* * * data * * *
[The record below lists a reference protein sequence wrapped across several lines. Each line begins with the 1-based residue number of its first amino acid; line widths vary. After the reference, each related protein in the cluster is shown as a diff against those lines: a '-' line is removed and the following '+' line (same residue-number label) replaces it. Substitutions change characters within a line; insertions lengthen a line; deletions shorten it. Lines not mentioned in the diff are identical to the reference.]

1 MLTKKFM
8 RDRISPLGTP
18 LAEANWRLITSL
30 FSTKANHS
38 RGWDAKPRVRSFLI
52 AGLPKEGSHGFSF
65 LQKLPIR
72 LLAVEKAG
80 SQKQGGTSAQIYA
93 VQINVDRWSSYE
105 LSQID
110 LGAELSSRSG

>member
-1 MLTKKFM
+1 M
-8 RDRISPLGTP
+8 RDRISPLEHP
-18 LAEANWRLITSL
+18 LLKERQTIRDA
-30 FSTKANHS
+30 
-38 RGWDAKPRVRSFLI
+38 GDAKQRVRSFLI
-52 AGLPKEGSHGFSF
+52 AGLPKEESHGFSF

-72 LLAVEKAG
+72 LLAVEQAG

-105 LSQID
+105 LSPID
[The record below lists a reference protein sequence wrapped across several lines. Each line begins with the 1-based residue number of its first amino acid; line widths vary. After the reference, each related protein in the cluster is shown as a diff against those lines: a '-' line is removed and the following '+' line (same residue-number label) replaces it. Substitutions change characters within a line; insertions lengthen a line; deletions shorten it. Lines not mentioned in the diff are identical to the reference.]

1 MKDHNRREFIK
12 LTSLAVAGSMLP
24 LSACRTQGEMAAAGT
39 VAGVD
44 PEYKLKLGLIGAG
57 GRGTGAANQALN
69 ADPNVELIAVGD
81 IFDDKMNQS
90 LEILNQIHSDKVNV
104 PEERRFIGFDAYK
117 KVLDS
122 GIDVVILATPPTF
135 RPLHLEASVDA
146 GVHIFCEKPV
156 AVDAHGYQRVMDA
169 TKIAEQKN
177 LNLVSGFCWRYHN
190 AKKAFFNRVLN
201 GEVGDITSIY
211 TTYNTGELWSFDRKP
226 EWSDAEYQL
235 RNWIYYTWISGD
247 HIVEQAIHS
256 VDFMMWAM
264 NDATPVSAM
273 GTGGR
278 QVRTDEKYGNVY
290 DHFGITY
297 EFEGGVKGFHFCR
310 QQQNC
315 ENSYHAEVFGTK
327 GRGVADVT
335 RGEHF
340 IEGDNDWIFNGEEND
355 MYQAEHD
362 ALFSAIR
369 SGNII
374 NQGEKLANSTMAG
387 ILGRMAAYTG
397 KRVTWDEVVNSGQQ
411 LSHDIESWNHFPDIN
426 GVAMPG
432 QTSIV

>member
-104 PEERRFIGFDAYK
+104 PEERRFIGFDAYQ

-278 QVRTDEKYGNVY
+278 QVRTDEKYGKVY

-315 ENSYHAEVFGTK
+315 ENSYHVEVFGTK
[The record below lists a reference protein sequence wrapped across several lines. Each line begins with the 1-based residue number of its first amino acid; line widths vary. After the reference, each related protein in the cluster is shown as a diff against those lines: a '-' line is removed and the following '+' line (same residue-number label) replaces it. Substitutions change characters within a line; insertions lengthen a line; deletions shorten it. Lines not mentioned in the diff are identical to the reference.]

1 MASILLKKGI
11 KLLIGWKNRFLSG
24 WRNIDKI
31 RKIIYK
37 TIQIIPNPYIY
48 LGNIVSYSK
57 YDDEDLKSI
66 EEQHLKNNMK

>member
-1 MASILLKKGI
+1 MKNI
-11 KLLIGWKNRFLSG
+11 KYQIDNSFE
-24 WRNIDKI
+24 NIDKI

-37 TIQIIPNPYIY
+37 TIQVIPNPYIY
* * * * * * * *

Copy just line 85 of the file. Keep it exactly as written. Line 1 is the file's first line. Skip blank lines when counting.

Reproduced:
24 WRNIDKI